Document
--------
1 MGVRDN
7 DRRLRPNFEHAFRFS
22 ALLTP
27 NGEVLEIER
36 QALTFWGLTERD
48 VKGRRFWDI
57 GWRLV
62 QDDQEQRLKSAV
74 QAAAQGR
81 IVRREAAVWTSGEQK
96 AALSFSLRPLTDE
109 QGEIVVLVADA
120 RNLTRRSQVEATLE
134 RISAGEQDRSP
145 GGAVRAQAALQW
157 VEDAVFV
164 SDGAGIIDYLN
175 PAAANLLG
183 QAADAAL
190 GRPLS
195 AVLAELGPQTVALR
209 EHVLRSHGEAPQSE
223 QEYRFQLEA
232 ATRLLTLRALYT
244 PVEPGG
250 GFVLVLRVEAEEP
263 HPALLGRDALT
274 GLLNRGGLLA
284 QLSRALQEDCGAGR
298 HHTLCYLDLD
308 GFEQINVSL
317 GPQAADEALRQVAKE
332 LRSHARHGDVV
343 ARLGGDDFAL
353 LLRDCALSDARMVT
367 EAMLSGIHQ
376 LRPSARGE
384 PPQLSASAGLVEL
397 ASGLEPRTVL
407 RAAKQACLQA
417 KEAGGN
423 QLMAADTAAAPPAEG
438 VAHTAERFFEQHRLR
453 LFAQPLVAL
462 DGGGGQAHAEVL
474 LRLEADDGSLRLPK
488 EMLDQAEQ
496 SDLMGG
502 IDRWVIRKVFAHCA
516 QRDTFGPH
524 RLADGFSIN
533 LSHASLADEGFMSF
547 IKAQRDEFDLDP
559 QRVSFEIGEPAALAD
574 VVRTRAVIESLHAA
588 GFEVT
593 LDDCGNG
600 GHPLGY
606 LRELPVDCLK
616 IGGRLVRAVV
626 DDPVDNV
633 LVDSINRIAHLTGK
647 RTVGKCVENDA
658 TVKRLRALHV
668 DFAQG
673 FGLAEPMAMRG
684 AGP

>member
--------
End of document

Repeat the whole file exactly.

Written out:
1 MGVRDN
7 DRRLRPNFEHAFRFS
22 ALLTP
27 NGEVLEIER
36 QALTFWGLTERD
48 VKGRRFWDI
57 GWRLV
62 QDDQEQRLKSAV
74 QAAAQGR
81 IVRREAAVWTSGEQK
96 AALSFSLRPLTDE
109 QGEIVVLVADA
120 RNLTRRSQVEATLE
134 RISAGEQDRSP
145 GGAVRAQAALQW
157 VEDAVFV
164 SDGAGIIDYLN
175 PAAANLLG
183 QAADAAL
190 GRPLS
195 AVLAELGPQTVALR
209 EHVLRSHGEAPQSE
223 QEYRFQLEA
232 ATRLLTLRALYT
244 PVEPGG
250 GFVLVLRVEAEEP
263 HPALLGRDALT
274 GLLNRGGLLA
284 QLSRALQEDCGAGR
298 HHTLCYLDLD
308 GFEQINVSL
317 GPQAADEALRQVAKE
332 LRSHARHGDVV
343 ARLGGDDFAL
353 LLRDCALSDARMVT
367 EAMLSGIHQ
376 LRPSARGE
384 PPQLSASAGLVEL
397 ASGLEPRTVL
407 RAAKQACLQA
417 KEAGGN
423 QLMAADTAAAPPAEG
438 VAHTAERFFEQHRLR
453 LFAQPLVAL
462 DGGGGQAHAEVL
474 LRLEADDGSLRLPK
488 EMLDQAEQ
496 SDLMGG
502 IDRWVIRKVFAHCA
516 QRDTFGPH
524 RLADGFSIN
533 LSHASLADEGFMSF
547 IKAQRDEFDLDP
559 QRVSFEIGEPAALAD
574 VVRTRAVIESLHAA
588 GFEVT
593 LDDCGNG
600 GHPLGY
606 LRELPVDCLK
616 IGGRLVRAVV
626 DDPVDNV
633 LVDSINRIAHLTGK
647 RTVGKCVENDA
658 TVKRLRALHV
668 DFAQG
673 FGLAEPMAMRG
684 AGP

>member